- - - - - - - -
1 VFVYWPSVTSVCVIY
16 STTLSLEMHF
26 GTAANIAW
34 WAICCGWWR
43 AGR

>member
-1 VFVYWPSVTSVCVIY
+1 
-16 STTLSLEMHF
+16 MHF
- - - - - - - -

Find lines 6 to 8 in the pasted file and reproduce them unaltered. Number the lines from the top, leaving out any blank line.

>member
-1 VFVYWPSVTSVCVIY
+1 